Bhutan Itinerary for 7 days and FAQ's
Bhutan is a picturesque valley nestled between the majestic Himalayas generously dotted with gushing rivers and colorful monasteries. However, it continues to be one of the least visited countries in the world. Bewitching landscapes, vibrant culture, preserved traditions, warm people, delicious cuisine – Bhutan has it all. So why aren’t tourists rushing to this unspoiled Buddhist Kingdom? Bhutan follows the principle of “High Value, Low Impact Tourism’ and aims to keep mass tourism away. It is regulating the number of visitors so that it can preserve its environment, resources, and culture. Isn’t that enough reason to visit this breathtaking country?
Bhutan is not very popular amongst world travelers because of inaccessibility, limited infrastructure, travel restrictions, and exorbitant tourist visas. But if you are in the region and have a small window of 6-7 days, Bhutan is a country you should be visiting. Known as the ‘Happiest Country in the world – the little kingdom will mesmerize you, fascinate you and, most importantly, it will touch your soul. Not many countries can claim to do so. If you are adventurous enough to venture on the road less traveled, Bhutan should be on your bucket-list. Seven days may not be enough if you want to experience this enchanting country extensively, but if that is all you have, here is the best itinerary for you.
I have not crammed too many towns as Bhutan is a place where you have to relax and imbibe the mystical surroundings. Moreover, the roads are winding, narrow, one-way with sharp hair-pin bends. So best option is to drive slowly, take frequent breaks and enjoy the stunning scenery en route.
Suggested Seven-Day Itinerary:-
Day 1 – Reach Paro, Transfer to Thimphu, Overnight at Thimphu
Day 2 – Explore Thimphu, Overnight at Thimphu
Day 3 – Drive to Punakha, Stop at Dochu La Pass. Overnight at Punakha
Day 4 – Explore Punakha and neighboring areas. Overnight at Punakha
Day 5 – Drive to Paro, Explore Paro. Overnight at Paro
Day 6 – Hike Tiger Nest Monastery. Overnight at Paro
Day 7 – Fly Back,
Day 1 –Landing in Paro is an experience in itself. Paro International Airport is located in a deep valley and you can admire the spectacular views of the snow-capped Himalayas as you descend in the lush green valley. Make your way to Thimphu, the capital, city of Bhutan. The scenic drive through forests will take more than an hour. Check-in your hotel and spent the rest of the day resting and acclimatizing. Stay the night in Thimphu.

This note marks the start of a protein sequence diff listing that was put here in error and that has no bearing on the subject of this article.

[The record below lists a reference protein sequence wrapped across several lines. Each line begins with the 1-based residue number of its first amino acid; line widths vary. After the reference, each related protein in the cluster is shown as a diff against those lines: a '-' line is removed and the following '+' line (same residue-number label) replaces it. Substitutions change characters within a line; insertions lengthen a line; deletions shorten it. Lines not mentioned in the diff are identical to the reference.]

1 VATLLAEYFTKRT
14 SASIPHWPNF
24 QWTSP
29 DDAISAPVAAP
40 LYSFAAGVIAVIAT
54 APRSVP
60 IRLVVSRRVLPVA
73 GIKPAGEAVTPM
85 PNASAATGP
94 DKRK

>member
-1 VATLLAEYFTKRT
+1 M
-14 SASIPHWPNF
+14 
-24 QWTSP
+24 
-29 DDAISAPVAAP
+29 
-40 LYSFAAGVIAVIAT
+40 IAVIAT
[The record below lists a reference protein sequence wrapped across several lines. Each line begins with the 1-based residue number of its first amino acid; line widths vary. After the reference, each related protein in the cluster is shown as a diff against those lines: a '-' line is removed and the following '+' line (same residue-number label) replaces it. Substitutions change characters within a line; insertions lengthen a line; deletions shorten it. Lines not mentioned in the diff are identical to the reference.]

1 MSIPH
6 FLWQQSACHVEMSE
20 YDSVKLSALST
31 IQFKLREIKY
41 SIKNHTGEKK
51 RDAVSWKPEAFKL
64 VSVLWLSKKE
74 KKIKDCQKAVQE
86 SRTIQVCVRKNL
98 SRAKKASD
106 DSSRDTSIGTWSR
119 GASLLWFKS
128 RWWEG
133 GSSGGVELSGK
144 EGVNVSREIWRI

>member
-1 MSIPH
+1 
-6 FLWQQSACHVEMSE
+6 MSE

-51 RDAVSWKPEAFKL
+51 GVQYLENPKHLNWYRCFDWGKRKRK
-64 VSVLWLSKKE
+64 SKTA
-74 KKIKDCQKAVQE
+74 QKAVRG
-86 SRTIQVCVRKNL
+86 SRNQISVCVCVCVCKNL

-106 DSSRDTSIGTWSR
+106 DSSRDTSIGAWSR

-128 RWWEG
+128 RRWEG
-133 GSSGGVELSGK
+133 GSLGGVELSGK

Day 2 – Spend the day visiting places in and near Thimphu. Thimphu is a modern city with tall buildings, yet the sacred culture and heritage have been kept intact. The city is the perfect place to savor the delicious Bhutanese cuisine and shop for local handicrafts. Another night at Thimphu.
Places to visit in and around Thimphu:
- Buddha Dordenma statue – 50 m tall statue
- National Memorial Chorten
- Thimphu Dzong – the seat of Bhutan’s Government
- Centenary Market
- Tashichho Dzong
- Takin Reserve
- National Textile Museum
- Junghi Handmade Paper Factory
- Folk Heritage Museum.
Day 3 – In the morning leave for Punakha – the drive will take around three hours. You can stop at Dochula pass, a collection of 108 Chortens built to commemorate Bhutan’s victory over Indian militants. The riverside town of Punakha is known for its gurgling rivers, majestic fortress/Dzong, picturesque rice fields, and breathtaking countryside. Explore the iconic city at your pace. Overnight at Punakha.
Places to visit in and around Punakha:
- Chimi Lhakhang (Fertility) Temple
- Punakha Dzong
- Punakha Suspension bridge
- Khamsum Yulley Namgyal Chorten
Day 4 – Spend the day exploring the rest of Punakha. You can enjoy river rafting in Pho Chhu and Mo Chhu River. Getting up early to take a short hike to Chin Lhakang Temple is also a good option. Another night at Punakha.
Day 5 – Make your way back to Paro. The drive will take around four hours. The drive is spectacular with mountains on one side and the river on another. The quaint little town with traditional houses, paddy fields, and untouched beauty has an old-world charm. You can enjoy mountain biking, rafting and hiking in Paro. Spend the night at Paro.